Expectancy Effects on Self-Reported Attention-Deficit/Hyperactivity Disorder Symptoms in Simulated Neurofeedback: A Pilot Study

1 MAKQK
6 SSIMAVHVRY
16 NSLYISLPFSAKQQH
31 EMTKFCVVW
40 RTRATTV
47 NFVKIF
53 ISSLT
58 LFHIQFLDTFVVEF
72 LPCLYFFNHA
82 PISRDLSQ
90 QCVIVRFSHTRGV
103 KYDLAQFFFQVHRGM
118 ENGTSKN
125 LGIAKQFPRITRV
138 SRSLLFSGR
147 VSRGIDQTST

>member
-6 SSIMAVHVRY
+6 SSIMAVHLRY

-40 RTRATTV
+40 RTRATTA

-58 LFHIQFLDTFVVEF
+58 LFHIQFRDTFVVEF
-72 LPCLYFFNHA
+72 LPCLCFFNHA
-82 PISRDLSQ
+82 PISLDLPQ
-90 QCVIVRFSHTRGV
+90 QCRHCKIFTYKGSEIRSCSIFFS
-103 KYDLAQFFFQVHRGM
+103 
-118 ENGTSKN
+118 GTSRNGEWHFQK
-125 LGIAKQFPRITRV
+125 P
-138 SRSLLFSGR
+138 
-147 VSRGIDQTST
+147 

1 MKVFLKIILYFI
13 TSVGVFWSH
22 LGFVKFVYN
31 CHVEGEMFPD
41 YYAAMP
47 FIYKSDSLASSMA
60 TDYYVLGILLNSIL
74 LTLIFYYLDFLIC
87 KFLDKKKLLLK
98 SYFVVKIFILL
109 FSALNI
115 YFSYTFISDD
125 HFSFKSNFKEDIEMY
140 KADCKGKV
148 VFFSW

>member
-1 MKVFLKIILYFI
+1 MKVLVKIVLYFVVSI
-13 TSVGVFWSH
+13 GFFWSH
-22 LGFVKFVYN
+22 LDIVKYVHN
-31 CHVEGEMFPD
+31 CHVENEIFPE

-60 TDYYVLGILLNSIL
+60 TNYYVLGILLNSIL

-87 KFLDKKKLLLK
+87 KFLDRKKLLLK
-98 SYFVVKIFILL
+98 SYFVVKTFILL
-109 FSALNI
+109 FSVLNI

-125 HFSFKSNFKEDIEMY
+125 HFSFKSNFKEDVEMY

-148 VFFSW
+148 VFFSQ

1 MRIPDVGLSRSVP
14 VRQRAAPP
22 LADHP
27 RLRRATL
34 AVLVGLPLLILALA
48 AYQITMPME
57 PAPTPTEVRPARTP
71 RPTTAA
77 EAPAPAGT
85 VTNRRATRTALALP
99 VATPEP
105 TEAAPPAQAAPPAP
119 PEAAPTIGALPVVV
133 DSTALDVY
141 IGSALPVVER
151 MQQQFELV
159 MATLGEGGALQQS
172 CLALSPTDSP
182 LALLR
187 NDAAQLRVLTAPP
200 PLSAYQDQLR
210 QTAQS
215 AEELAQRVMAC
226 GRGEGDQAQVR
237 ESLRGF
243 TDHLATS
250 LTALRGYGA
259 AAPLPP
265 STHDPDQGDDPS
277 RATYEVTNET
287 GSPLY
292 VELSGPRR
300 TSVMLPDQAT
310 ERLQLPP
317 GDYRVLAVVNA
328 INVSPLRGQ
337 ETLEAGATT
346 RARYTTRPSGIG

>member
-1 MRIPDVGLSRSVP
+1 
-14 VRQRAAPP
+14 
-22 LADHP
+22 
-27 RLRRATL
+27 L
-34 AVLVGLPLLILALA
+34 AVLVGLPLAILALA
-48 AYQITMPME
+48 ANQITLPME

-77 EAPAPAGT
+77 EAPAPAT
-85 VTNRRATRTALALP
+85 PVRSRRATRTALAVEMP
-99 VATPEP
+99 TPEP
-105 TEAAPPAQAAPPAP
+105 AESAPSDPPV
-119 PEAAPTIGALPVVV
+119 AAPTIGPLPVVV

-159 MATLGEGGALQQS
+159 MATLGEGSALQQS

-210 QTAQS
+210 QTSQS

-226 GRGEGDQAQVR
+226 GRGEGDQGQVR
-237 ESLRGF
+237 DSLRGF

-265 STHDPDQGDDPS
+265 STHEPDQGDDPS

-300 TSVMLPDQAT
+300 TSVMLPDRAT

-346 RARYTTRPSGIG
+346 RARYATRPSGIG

Expectancy Effects on Self-Reported Attention-Deficit/Hyperactivity Disorder Symptoms in... Abstract Objective Expectancy is a psychological factor that can impact treatment effectiveness. Research on neurofeedback for attention-deficit/hyperactivity disorder (ADHD) suggests expectancy may contribute to treatment outcomes, though evidence for expectancy as an explanatory factor is sparse. This pilot study investigated the effects of expectancies on self-reported ADHD symptoms in simulated neurofeedback. Method Forty-six adults who were concerned that they had ADHD expected to receive active neurofeedback, but were randomly assigned to receive a placebo with false feedback indicating attentive (positive false feedback) or inattentive (negative false feedback) states. Effects of the expectancy manipulation were measured on an ADHD self-report scale. Results Large expectancy effects were found, such that individuals who received positive false feedback reported significant decreases in ADHD symptoms, whereas individuals who received negative false feedback reported significant increases in ADHD symptoms. Conclusions Findings suggest that expectancy should be considered as an explanatory mechanism for ADHD symptom change in response to neurofeedback. Attention-deficit/hyperactivity disorder, Electrophysiological studies, Attention, Clinical trials Introduction Attention-deficit/hyperactivity disorder (ADHD) is a neurodevelopmental disorder characterized by core symptoms of inattention, hyperactivity, and impulsivity (American Psychiatric Association, 2013). Although stimulant medication is a common treatment for targeting these behavioral and neurocognitive dysfunctions, neurofeedback has emerged as an alternative nonpharmacological treatment (Antshel et al., 2011). Neurofeedback trains patients to self-regulate their brain activity patterns by providing reinforcements with real-time feedback of electrophysiological activity (Holtmann, Sonuga-Barke, Cortese & Brandeis, 2014). Significant ADHD symptom improvements after neurofeedback have been found in several randomized controlled trials, yet extant placebo-controlled studies have failed to show the superiority of neurofeedback over sham neurofeedback on symptom ratings and neuropsychological tests (Arns, Heinrich, & Strehl, 2014; Cortese et al., 2016). Because symptom improvements have been found in sham neurofeedback, it is necessary to examine placebo mechanisms as psychological factors that can influence treatment outcomes. Expectancy has been identified as a significant cognitive process underlying the placebo and nocebo effect in clinical research. Expectancy theory posits that expecting an outcome after treatment will likely result in corresponding behaviors that are directed toward producing that outcome (Kirsch, 1999). Thus, simply expecting symptom reduction after treatment (i.e., positive expectations) can lead to a genuine improvement in health status, even if the treatment is a placebo with no active properties (i.e., placebo effect; Benedetti, 2009). The opposite pertains to the nocebo effect. Expectancies have been shown to influence neuropsychological assessment, including symptom report and cognitive performance (Suhr & Wei, 2013). Some studies observed effects of both positive and negative expectancies on cognitive measures (e.g., Colagiuri, Livesey, & Harris, 2011), while others found effects of only one type of expectancy (Oken et al., 2008). Although these studies provide implications for clinical trials that utilize neuropsychological outcome measures, many did not examine expectancies specifically related to treatment effects. Even for neurofeedback, the few studies that evaluated expectancies regarding the nature and effectiveness of treatment did not test for whether these expectancies were directly related to symptom changes (e.g., Gevensleben et al., 2009; Perreau-Linck, Lessard, Levesque, & Beauregard, 2010; Vollebregt, van Dongen-Boomsma, Buitelaar, & Slaats-Willemse, 2014). In this pilot study, we investigated expectancy effects on self-reported ADHD symptoms in a simulation of neurofeedback. Participant expectancies were experimentally manipulated by giving positive or negative false feedback about their performance in sham neurofeedback. Consistent with other placebo studies and with the theoretical role of expectancies in explaining placebo effects, we hypothesized that there would be a relationship between false feedback and symptom report, such that positive false feedback would lead to decreased report of ADHD symptoms and negative false feedback would lead to increased report of ADHD symptoms. Methods Participants Forty-six undergraduate students (69.6% female, age range: 18–26) enrolled in introductory psychology courses were recruited for the present study. Participants responded to a study recruitment advertisement seeking individuals who were concerned that they had ADHD and offering to provide information about a potential alternative treatment to stimulant medication. Participants were randomly assigned to receive a placebo with positive false feedback (n = 23) or negative false feedback (n = 23). Two participants in the positive false feedback group and three participants in the negative false feedback group self-reported history of ADHD diagnosis. Exclusionary criteria included self-reported history of neurological disorders, visual or auditory impairments, previous experience receiving neurofeedback, and inability to fluently read and write in English. Participants taking stimulant medication (n = 2 from each group) were asked to refrain from taking the medication at least 24 hr prior to the study. Participants were also required to refrain from drinking caffeinated drinks, smoking, and drinking alcohol at least 12 hr before participating. Informed consent was obtained, and course credit was provided as compensation according to ethical standards of the university’s Institutional Review Board. Apparatus A brain sensing headband called the Muse (2014 edition, InteraXon Inc.) was used as a sham neurofeedback device. Muse is advertised as a tool that helps improve cognitive function, attention, and decrease stress. Muse contains seven calibrated sensors—two on the forehead, two behind the ears, and three reference sensors—that detect and measure brain activity primarily in the frontal lobe. The Muse electroencephalography software “MuseLab” was used to record electrophysiological activity while playing prerecorded false feedback during a five-minute simulated neurofeedback session. Although the duration of an actual neurofeedback session is longer than 5 min, the aim of the present study was to elicit an expectancy effect on outcomes within a neurofeedback treatment protocol. A five-minute session was selected based on prior research on biofeedback relaxation therapy, which demonstrated that even receiving biofeedback for five minutes yielded significant differences pre- and post-biofeedback for participants who received real feedback and for participants who received false feedback (Strunk, Sutton, & Burns, 2009). Measure The State Attention and Arousal Scale (SAAS), adapted from the Barkley Adult ADHD Rating Scale-IV Self-Report Current Symptoms scale (BAARS-IV; Barkley, 2011), was developed and used as a measure of self-reported current ADHD symptoms pre- and post-neurofeedback. The intention of the SAAS was to serve as a state measure of ADHD symptoms, rather than a clinical scale of ADHD symptoms experienced during the past 6 months. As such, 18 BAARS-IV self-report items, including seven Inattention items, three Hyperactivity items, and eight Sluggish Cognitive Tempo (SCT) items, were selected to describe attention and arousal states in the current moment, rather than during the past 6 months. For example, the BAARS-IV item, “fidget with hands or feet or squirm in seat” was modified to the SAAS item, “I feel fidgety”. Respondents were asked to indicate to what extent each statement best described their current experience of symptoms by responding on a four-point Likert scale, where 1 = not at all, 2 = mildly, 3 = moderately, and 4 = severely. A total ADHD symptom score of the SAAS items was calculated to test the main hypothesis. Subscale scores of Inattention, Hyperactivity, and SCT were calculated from the SAAS items for exploratory analyses. Procedure The present study was conducted in a university setting with approval from the university’s Institutional Review Board. After providing informed consent, participants who complied with the study’s preparatory instructions were randomly assigned to experimental conditions determined by an online random number generator. Participants allocated with even numbers were randomly assigned to receive positive false feedback, while those allocated with odd numbers were randomly assigned to receive negative false feedback. Participants were unaware of the group to which they were assigned. Pre-neurofeedback measurements of demographic information and current ADHD symptoms were collected. Then all participants were told that they would be receiving active neurofeedback that provided feedback contingent on their brain activity. Participants were instructed that if their attention was focused on their breathing, they would hear calm winds and birds chirping. However, if their attention was fluctuating, the winds would pick up and no bird sounds would be heard. The Muse headband was subsequently placed on the participant and calibrated. Calibration was immediately followed by a one-minute practice session during which participants received real-time feedback. Participants then underwent a five-minute simulated, sham neurofeedback session. Participants in the “negative false feedback” group heard a prerecorded session indicating low neurofeedback success (i.e., feedback of loud winds and no bird sounds) and received verbal feedback from the researcher stating that they were not concentrating well. Participants in the “positive false feedback” group heard a different prerecorded session indicating high neurofeedback success (i.e., feedback of calm winds and birds chirping) and received verbal feedback that they were concentrating very well. As participants removed the Muse headband, they were told that they reached a low state of concentration and their neurofeedback session was unsuccessful (for the “negative false feedback” group) or that they reached a high state of concentration and their neurofeedback session was very successful (for the “positive false feedback” group). All instructions and verbal feedback provided by the researcher were scripted. After the session, post-neurofeedback measurement of current ADHD symptoms was collected and then a debriefing was provided to participants. Results All 46 participants completed the study, but data from two participants were excluded from analyses. One participant reported previous experience with neurofeedback and another fell asleep during the neurofeedback session. Groups did not differ in demographics or on pre-neurofeedback measures (see Table 1). Table 1. Pre-neurofeedback participant characteristics Variable Positive false Negative false Group comparisons feedback (n = 22) feedback (n = 22) M ± SD M ± SD F(1,42) p Age 19.36 ± 1.84 19.27 ± 1.42 .03 .86 Hours of sleep night prior 7.09 ± 1.49 7.23 ± 1.55 .09 .77 SAAS total score 31.36 ± 7.64 29.77 ± 8.42 .43 .52 n (%) n (%) χ2 (df) p Sex at birth .42 (1) .52  Female 16 (72.7) 14 (63.6)  Male 6 (27.3) 8 (36.4) Gender identity 1.21 (2) .55  Female 16 (72.7) 14 (63.6)  Male 6 (27.3) 7 (31.8)  Different identity 0 (0.0) 1 (4.5) Education 4.00 (3) .26  Freshman 16 (72.7) 16 (72.7)  Sophomore 4 (18.2) 2 (9.1)  Junior 0 (0.0) 3 (13.6)  Senior or higher 2 (9.1) 1 (4.5) Race/Ethnicity 2.36 (4) .67  Caucasian/White 19 (86.4) 18 (81.8)  African American 0 (0.0) 1 (4.5)  Hispanic/Latino 0 (0.0) 1 (4.5)  Asian American/Pacific Islander 2 (9.1) 1 (4.5)  Multiracial/other 1 (4.5) 1 (4.5) ADHD diagnosis 2 (9.1) 3 (13.6) .23 (1) .64 Other psychological diagnoses 0 (0.0) 3 (13.6) 3.22 (1) .07 Stimulant medication use 2 (9.1) 2 (9.1) .83 (1) .36 Smoking or other nicotine use 3 (13.6) 2 (9.1) .23 (1) .64 Caffeine use 15 (68.2) 17 (77.3) .46 (1) .50 Alcohol use 10 (45.5) 16 (72.7) 3.39 (1) .07 Drug use 2 (9.1) 4 (18.2) .77 (1) .38 Variable Positive false Negative false Group comparisons feedback (n = 22) feedback (n = 22) M ± SD M ± SD F(1,42) p Age 19.36 ± 1.84 19.27 ± 1.42 .03 .86 Hours of sleep night prior 7.09 ± 1.49 7.23 ± 1.55 .09 .77 SAAS total score 31.36 ± 7.64 29.77 ± 8.42 .43 .52 n (%) n (%) χ2 (df) p Sex at birth .42 (1) .52  Female 16 (72.7) 14 (63.6)  Male 6 (27.3) 8 (36.4) Gender identity 1.21 (2) .55  Female 16 (72.7) 14 (63.6)  Male 6 (27.3) 7 (31.8)  Different identity 0 (0.0) 1 (4.5) Education 4.00 (3) .26  Freshman 16 (72.7) 16 (72.7)  Sophomore 4 (18.2) 2 (9.1)  Junior 0 (0.0) 3 (13.6)  Senior or higher 2 (9.1) 1 (4.5) Race/Ethnicity 2.36 (4) .67  Caucasian/White 19 (86.4) 18 (81.8)  African American 0 (0.0) 1 (4.5)  Hispanic/Latino 0 (0.0) 1 (4.5)  Asian American/Pacific Islander 2 (9.1) 1 (4.5)  Multiracial/other 1 (4.5) 1 (4.5) ADHD diagnosis 2 (9.1) 3 (13.6) .23 (1) .64 Other psychological diagnoses 0 (0.0) 3 (13.6) 3.22 (1) .07 Stimulant medication use 2 (9.1) 2 (9.1) .83 (1) .36 Smoking or other nicotine use 3 (13.6) 2 (9.1) .23 (1) .64 Caffeine use 15 (68.2) 17 (77.3) .46 (1) .50 Alcohol use 10 (45.5) 16 (72.7) 3.39 (1) .07 Drug use 2 (9.1) 4 (18.2) .77 (1) .38 Note: N = 44. M = mean; SD = standard deviation; SAAS = State Attention and Arousal Scale; ADHD = attention-deficit/hyperactivity disorder. Table 1. Pre-neurofeedback participant characteristics Variable Positive false Negative false Group comparisons feedback (n = 22) feedback (n = 22) M ± SD M ± SD F(1,42) p Age 19.36 ± 1.84 19.27 ± 1.42 .03 .86 Hours of sleep night prior 7.09 ± 1.49 7.23 ± 1.55 .09 .77 SAAS total score 31.36 ± 7.64 29.77 ± 8.42 .43 .52 n (%) n (%) χ2 (df) p Sex at birth .42 (1) .52  Female 16 (72.7) 14 (63.6)  Male 6 (27.3) 8 (36.4) Gender identity 1.21 (2) .55  Female 16 (72.7) 14 (63.6)  Male 6 (27.3) 7 (31.8)  Different identity 0 (0.0) 1 (4.5) Education 4.00 (3) .26  Freshman 16 (72.7) 16 (72.7)  Sophomore 4 (18.2) 2 (9.1)  Junior 0 (0.0) 3 (13.6)  Senior or higher 2 (9.1) 1 (4.5) Race/Ethnicity 2.36 (4) .67  Caucasian/White 19 (86.4) 18 (81.8)  African American 0 (0.0) 1 (4.5)  Hispanic/Latino 0 (0.0) 1 (4.5)  Asian American/Pacific Islander 2 (9.1) 1 (4.5)  Multiracial/other 1 (4.5) 1 (4.5) ADHD diagnosis 2 (9.1) 3 (13.6) .23 (1) .64 Other psychological diagnoses 0 (0.0) 3 (13.6) 3.22 (1) .07 Stimulant medication use 2 (9.1) 2 (9.1) .83 (1) .36 Smoking or other nicotine use 3 (13.6) 2 (9.1) .23 (1) .64 Caffeine use 15 (68.2) 17 (77.3) .46 (1) .50 Alcohol use 10 (45.5) 16 (72.7) 3.39 (1) .07 Drug use 2 (9.1) 4 (18.2) .77 (1) .38 Variable Positive false Negative false Group comparisons feedback (n = 22) feedback (n = 22) M ± SD M ± SD F(1,42) p Age 19.36 ± 1.84 19.27 ± 1.42 .03 .86 Hours of sleep night prior 7.09 ± 1.49 7.23 ± 1.55 .09 .77 SAAS total score 31.36 ± 7.64 29.77 ± 8.42 .43 .52 n (%) n (%) χ2 (df) p Sex at birth .42 (1) .52  Female 16 (72.7) 14 (63.6)  Male 6 (27.3) 8 (36.4) Gender identity 1.21 (2) .55  Female 16 (72.7) 14 (63.6)  Male 6 (27.3) 7 (31.8)  Different identity 0 (0.0) 1 (4.5) Education 4.00 (3) .26  Freshman 16 (72.7) 16 (72.7)  Sophomore 4 (18.2) 2 (9.1)  Junior 0 (0.0) 3 (13.6)  Senior or higher 2 (9.1) 1 (4.5) Race/Ethnicity 2.36 (4) .67  Caucasian/White 19 (86.4) 18 (81.8)  African American 0 (0.0) 1 (4.5)  Hispanic/Latino 0 (0.0) 1 (4.5)  Asian American/Pacific Islander 2 (9.1) 1 (4.5)  Multiracial/other 1 (4.5) 1 (4.5) ADHD diagnosis 2 (9.1) 3 (13.6) .23 (1) .64 Other psychological diagnoses 0 (0.0) 3 (13.6) 3.22 (1) .07 Stimulant medication use 2 (9.1) 2 (9.1) .83 (1) .36 Smoking or other nicotine use 3 (13.6) 2 (9.1) .23 (1) .64 Caffeine use 15 (68.2) 17 (77.3) .46 (1) .50 Alcohol use 10 (45.5) 16 (72.7) 3.39 (1) .07 Drug use 2 (9.1) 4 (18.2) .77 (1) .38 Note: N = 44. M = mean; SD = standard deviation; SAAS = State Attention and Arousal Scale; ADHD = attention-deficit/hyperactivity disorder. Mixed analyses of variance, with Group (positive vs. negative false feedback) as a between-subject factor and Time (pre- vs. post-neurofeedback) as a within-subject factor, were used to test expectancy effects on total self-reported ADHD symptoms. As expected, the total ADHD symptom score showed a significant Group by Time interaction. Simple effect analyses revealed groups did not differ in total ADHD symptoms pre-neurofeedback, but were different post-neurofeedback, F(1, 42) = 12.10, p = .001, ηp2=.22. Within-subjects analyses showed that participants given negative false feedback reported significant increases in total ADHD symptoms from pre- to post-neurofeedback, F(1, 21) = 7.99, p = .010, ηp2=.28, whereas participants given positive false feedback reported significant decreases in total ADHD symptoms, F(1, 21) = 21.85, p < .001, ηp2=.51 (see Table 2). Table 2. Results for self-reported symptoms of attention-deficit/hyperactivity disorder Measure n Pre-NFB M (SD) Post-NFB M(SD) Group by time effect Time effect F(1,42) p ηp2 F(1,21) p ηp2 SAAS  Total score 26.98 <.001 .391   Positive false feedback 22 31.36 (7.64) 25.14 (7.28) 21.85 <.001 .510   Negative false feedback 22 29.77 (8.42) 34.14 (9.71) 7.99 .010 .276  Inattention score 30.03 <.001 .417   Positive false feedback 22 13.91 (4.31) 10.59 (3.61) 16.80 .001 .444   Negative false feedback 22 12.64 (4.41) 15.55 (4.61) 13.31 .002 .388  Hyperactivity score 6.37 .015 .132   Positive false feedback 22 4.36 (1.18) 3.64 (0.85) 13.31 .002 .388   Negative false feedback 22 4.59 (2.15) 5.00 (2.37) 1.03 .323 .047  SCT score 9.25 .004 .180   Positive false feedback 22 13.09 (4.05) 10.91 (3.66) 8.29 .009 .283   Negative false feedback 22 12.55 (3.56) 13.59 (4.39) 1.98 .174 .086 Measure n Pre-NFB M (SD) Post-NFB M(SD) Group by time effect Time effect F(1,42) p ηp2 F(1,21) p ηp2 SAAS  Total score 26.98 <.001 .391   Positive false feedback 22 31.36 (7.64) 25.14 (7.28) 21.85 <.001 .510   Negative false feedback 22 29.77 (8.42) 34.14 (9.71) 7.99 .010 .276  Inattention score 30.03 <.001 .417   Positive false feedback 22 13.91 (4.31) 10.59 (3.61) 16.80 .001 .444   Negative false feedback 22 12.64 (4.41) 15.55 (4.61) 13.31 .002 .388  Hyperactivity score 6.37 .015 .132   Positive false feedback 22 4.36 (1.18) 3.64 (0.85) 13.31 .002 .388   Negative false feedback 22 4.59 (2.15) 5.00 (2.37) 1.03 .323 .047  SCT score 9.25 .004 .180   Positive false feedback 22 13.09 (4.05) 10.91 (3.66) 8.29 .009 .283   Negative false feedback 22 12.55 (3.56) 13.59 (4.39) 1.98 .174 .086 Note: N = 44. M = mean; SD = standard deviation; Pre-NFB = pre-neurofeedback; Post-NFB = post-neurofeedback; SAAS = State Attention and Arousal Scale; SCT = sluggish cognitive tempo. Table 2. Results for self-reported symptoms of attention-deficit/hyperactivity disorder Measure n Pre-NFB M (SD) Post-NFB M(SD) Group by time effect Time effect F(1,42) p ηp2 F(1,21) p ηp2 SAAS  Total score 26.98 <.001 .391   Positive false feedback 22 31.36 (7.64) 25.14 (7.28) 21.85 <.001 .510   Negative false feedback 22 29.77 (8.42) 34.14 (9.71) 7.99 .010 .276  Inattention score 30.03 <.001 .417   Positive false feedback 22 13.91 (4.31) 10.59 (3.61) 16.80 .001 .444   Negative false feedback 22 12.64 (4.41) 15.55 (4.61) 13.31 .002 .388  Hyperactivity score 6.37 .015 .132   Positive false feedback 22 4.36 (1.18) 3.64 (0.85) 13.31 .002 .388   Negative false feedback 22 4.59 (2.15) 5.00 (2.37) 1.03 .323 .047  SCT score 9.25 .004 .180   Positive false feedback 22 13.09 (4.05) 10.91 (3.66) 8.29 .009 .283   Negative false feedback 22 12.55 (3.56) 13.59 (4.39) 1.98 .174 .086 Measure n Pre-NFB M (SD) Post-NFB M(SD) Group by time effect Time effect F(1,42) p ηp2 F(1,21) p ηp2 SAAS  Total score 26.98 <.001 .391   Positive false feedback 22 31.36 (7.64) 25.14 (7.28) 21.85 <.001 .510   Negative false feedback 22 29.77 (8.42) 34.14 (9.71) 7.99 .010 .276  Inattention score 30.03 <.001 .417   Positive false feedback 22 13.91 (4.31) 10.59 (3.61) 16.80 .001 .444   Negative false feedback 22 12.64 (4.41) 15.55 (4.61) 13.31 .002 .388  Hyperactivity score 6.37 .015 .132   Positive false feedback 22 4.36 (1.18) 3.64 (0.85) 13.31 .002 .388   Negative false feedback 22 4.59 (2.15) 5.00 (2.37) 1.03 .323 .047  SCT score 9.25 .004 .180   Positive false feedback 22 13.09 (4.05) 10.91 (3.66) 8.29 .009 .283   Negative false feedback 22 12.55 (3.56) 13.59 (4.39) 1.98 .174 .086 Note: N = 44. M = mean; SD = standard deviation; Pre-NFB = pre-neurofeedback; Post-NFB = post-neurofeedback; SAAS = State Attention and Arousal Scale; SCT = sluggish cognitive tempo. The Inattention subscale score showed a similar pattern, with a significant Group by Time interaction, significant differences between groups post-neurofeedback, and significant changes in inattentive symptoms across time for both groups (see Table 2). Analyses for Hyperactivity and SCT subscale scores also indicated significant interactions and differences between groups post-neurofeedback. Participants given positive false feedback reported significant decreases in hyperactive symptoms, F(1, 21) = 13.31, p = .002, ηp2 = .39, and SCT symptoms, F(1, 21) = 8.29, p = .009, ηp2 = .28, but there was not a reliable change in Hyperactivity (p = .323) or SCT (p = .174) scores for participants given negative false feedback. Discussion The purpose of the present study was to examine expectancy effects on self-reported ADHD symptoms in sham neurofeedback. As expected, changes in self-reported symptoms occurred as a function of expectancies. Large effects of both positive and negative expectancy manipulations were found on total ADHD symptoms and inattentive symptoms, such that positive false feedback led to decreased symptom report and negative false feedback led to increased symptom report after sham neurofeedback. These findings are consistent with expectancy theory (Kirsch, 1999) and suggest that participants’ beliefs about neurofeedback activate expectancies that cause corresponding changes in behavior. Results for hyperactive and SCT symptoms showed effects of positive expectancies, but participants given negative false feedback did not report significant changes in these symptoms. While this finding could be related to the small number of Hyperactivity items included on the self-report measure, the lack of negative expectancy effects on the relatively larger number of SCT items suggests differential effects of positive and negative expectancies on ADHD symptom types. Unlike the specific impact of the nocebo effect on inattentive symptoms, the placebo effect appears to induce more generalized expectancies that affect multiple behavioral and neurocognitive dysfunctions. Findings from the present study call for researchers to account for both positive and negative expectancies when investigating the efficacy of neurofeedback for individuals diagnosed with ADHD or for those who are concerned that they may have ADHD. Unfortunately, randomized controlled studies to date often neglect the role of such higher cognitive processes in treatment outcomes (Gevensleben, Moll, Rothenberger, & Heinrich, 2014). This is concerning for evaluation of any treatment, but particularly one that is as time-consuming and expensive as neurofeedback for ADHD. Given that extant studies do not unanimously support neurofeedback as a treatment for ADHD, it is critical to elucidate what degree of symptom change is due to acquisition of self-regulation ability and what degree is due to expectancy effects. A few limitations to the present study warrant consideration. The study contained a small sample size and utilized self-report as a primary outcome measure. Although placebo effects have been consistently found in measures of subjective states (Stewart-Williams & Podd, 2004), cognitive performance may also be influenced by expectancies if experimental manipulations describe what the participants should expect. As such, the present findings will need to be replicated with a larger sample and with incorporation of objective measures in cognitive performance. Another potential limitation is that only two participants who received positive false feedback and three participants who received negative false feedback self-reported history of ADHD diagnosis. While the small percentage of clinical cases in the study sample precludes generalization to individuals diagnosed with ADHD, the sample is characterized by individuals seeking treatment of symptoms related to ADHD due to their concerns of having the disorder. Therefore, even with a sample of predominately healthy “treatment-seekers”, the study demonstrated significant effects of expectancies on a self-report outcome measure. In addition, it is difficult to determine if results from the simulated neurofeedback are generalizable to real neurofeedback. A simulated intervention enables control for threats to internal validity by incorporating random assignment, standardized procedures, scripted scenarios, and exclusion of participants who had prior experience with neurofeedback. However, these experimental controls may not translate to real clinical settings. Further, although use of an online random number generator allowed concealment of group assignment from participants, a double-blind design was not feasible for the study and therefore introduced potential for experimenter bias. Future research addressing these limitations is necessary to continue examining expectancy effects on ADHD symptoms and to determine whether there indeed is a differential impact of expectancy effects on symptom types. Taken together, these findings provide preliminary evidence that expectancy is a psychological factor that can impact the effectiveness of neurofeedback as a treatment for ADHD symptoms. A mere expectancy of symptom improvement or impairment, even without active properties of the treatment (i.e., sham neurofeedback), can lead to significant self-reported symptom changes. 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A. , van Dongen-Boomsma , M. , Buitelaar , J. K. , & Slaats-Willemse , D. ( 2014 ). Does EEG-neurofeedback improve neurocognitive functioning in children with attention-deficit/hyperactivity disorder? A systematic review and a double-blind placebo-controlled study . Journal of Child Psychology and Psychiatry, and Allied Disciplines , 55 , 460 – 472 . doi:10.1111/jcpp.12143 . Google Scholar CrossRef Search ADS PubMed © The Author(s) 2018. Published by Oxford University Press. All rights reserved. For permissions, please e-mail: journals.permissions@oup.com. This article is published and distributed under the terms of the Oxford University Press, Standard Journals Publication Model (https://academic.oup.com/journals/pages/about_us/legal/notices) http://www.deepdyve.com/assets/images/DeepDyve-Logo-lg.png Archives of Clinical Neuropsychology Oxford University Press